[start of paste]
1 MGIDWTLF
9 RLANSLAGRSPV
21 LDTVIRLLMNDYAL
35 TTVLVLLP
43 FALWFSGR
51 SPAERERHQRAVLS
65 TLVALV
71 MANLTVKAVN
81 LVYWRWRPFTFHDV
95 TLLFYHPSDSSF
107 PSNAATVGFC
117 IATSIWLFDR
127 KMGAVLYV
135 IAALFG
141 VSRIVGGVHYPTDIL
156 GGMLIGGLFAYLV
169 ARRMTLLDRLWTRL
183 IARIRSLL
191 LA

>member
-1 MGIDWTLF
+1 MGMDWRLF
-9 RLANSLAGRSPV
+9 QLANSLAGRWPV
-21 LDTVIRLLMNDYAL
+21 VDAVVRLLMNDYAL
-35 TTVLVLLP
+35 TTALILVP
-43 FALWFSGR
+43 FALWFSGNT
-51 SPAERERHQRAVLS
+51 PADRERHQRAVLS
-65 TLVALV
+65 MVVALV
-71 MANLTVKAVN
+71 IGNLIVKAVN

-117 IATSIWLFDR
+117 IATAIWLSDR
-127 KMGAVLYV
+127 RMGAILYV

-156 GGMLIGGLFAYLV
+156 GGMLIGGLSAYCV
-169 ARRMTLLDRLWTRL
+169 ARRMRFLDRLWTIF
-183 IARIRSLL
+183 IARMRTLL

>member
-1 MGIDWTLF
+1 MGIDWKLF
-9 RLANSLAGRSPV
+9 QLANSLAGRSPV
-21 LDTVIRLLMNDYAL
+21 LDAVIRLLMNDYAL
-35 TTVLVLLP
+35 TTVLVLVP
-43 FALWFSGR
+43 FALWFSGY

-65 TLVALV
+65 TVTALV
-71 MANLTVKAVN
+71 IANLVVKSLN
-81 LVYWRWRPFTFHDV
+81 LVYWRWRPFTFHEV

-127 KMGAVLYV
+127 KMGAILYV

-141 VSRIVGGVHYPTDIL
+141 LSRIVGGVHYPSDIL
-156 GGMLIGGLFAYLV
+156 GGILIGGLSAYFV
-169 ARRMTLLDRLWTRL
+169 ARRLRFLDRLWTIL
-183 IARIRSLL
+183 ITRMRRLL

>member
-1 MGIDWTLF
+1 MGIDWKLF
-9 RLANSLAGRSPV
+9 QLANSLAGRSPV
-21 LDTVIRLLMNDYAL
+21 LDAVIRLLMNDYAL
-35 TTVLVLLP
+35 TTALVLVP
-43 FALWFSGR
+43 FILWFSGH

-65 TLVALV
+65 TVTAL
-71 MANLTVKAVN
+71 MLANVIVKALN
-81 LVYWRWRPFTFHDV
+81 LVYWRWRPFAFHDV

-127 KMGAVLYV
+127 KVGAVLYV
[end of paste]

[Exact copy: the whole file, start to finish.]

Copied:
1 MGIDWTLF
9 RLANSLAGRSPV
21 LDTVIRLLMNDYAL
35 TTVLVLLP
43 FALWFSGR
51 SPAERERHQRAVLS
65 TLVALV
71 MANLTVKAVN
81 LVYWRWRPFTFHDV
95 TLLFYHPSDSSF
107 PSNAATVGFC
117 IATSIWLFDR
127 KMGAVLYV
135 IAALFG
141 VSRIVGGVHYPTDIL
156 GGMLIGGLFAYLV
169 ARRMTLLDRLWTRL
183 IARIRSLL
191 LA

>member
-1 MGIDWTLF
+1 MGMDWRLF
-9 RLANSLAGRSPV
+9 QLANSLAGRWPV
-21 LDTVIRLLMNDYAL
+21 VDAVVRLLMNDYAL
-35 TTVLVLLP
+35 TTALILVP
-43 FALWFSGR
+43 FALWFSGNT
-51 SPAERERHQRAVLS
+51 PADRERHQRAVLS
-65 TLVALV
+65 MVVALV
-71 MANLTVKAVN
+71 IGNLIVKAVN

-117 IATSIWLFDR
+117 IATAIWLSDR
-127 KMGAVLYV
+127 RMGAILYV

-156 GGMLIGGLFAYLV
+156 GGMLIGGLSAYCV
-169 ARRMTLLDRLWTRL
+169 ARRMRFLDRLWTIF
-183 IARIRSLL
+183 IARMRTLL

>member
-1 MGIDWTLF
+1 MGIDWKLF
-9 RLANSLAGRSPV
+9 QLANSLAGRSPV
-21 LDTVIRLLMNDYAL
+21 LDAVIRLLMNDYAL
-35 TTVLVLLP
+35 TTVLVLVP
-43 FALWFSGR
+43 FALWFSGY

-65 TLVALV
+65 TVTALV
-71 MANLTVKAVN
+71 IANLVVKSLN
-81 LVYWRWRPFTFHDV
+81 LVYWRWRPFTFHEV

-127 KMGAVLYV
+127 KMGAILYV

-141 VSRIVGGVHYPTDIL
+141 LSRIVGGVHYPSDIL
-156 GGMLIGGLFAYLV
+156 GGILIGGLSAYFV
-169 ARRMTLLDRLWTRL
+169 ARRLRFLDRLWTIL
-183 IARIRSLL
+183 ITRMRRLL

>member
-1 MGIDWTLF
+1 MGIDWKLF
-9 RLANSLAGRSPV
+9 QLANSLAGRSPV
-21 LDTVIRLLMNDYAL
+21 LDAVIRLLMNDYAL
-35 TTVLVLLP
+35 TTALVLVP
-43 FALWFSGR
+43 FILWFSGH

-65 TLVALV
+65 TVTAL
-71 MANLTVKAVN
+71 MLANVIVKALN
-81 LVYWRWRPFTFHDV
+81 LVYWRWRPFAFHDV

-127 KMGAVLYV
+127 KVGAVLYV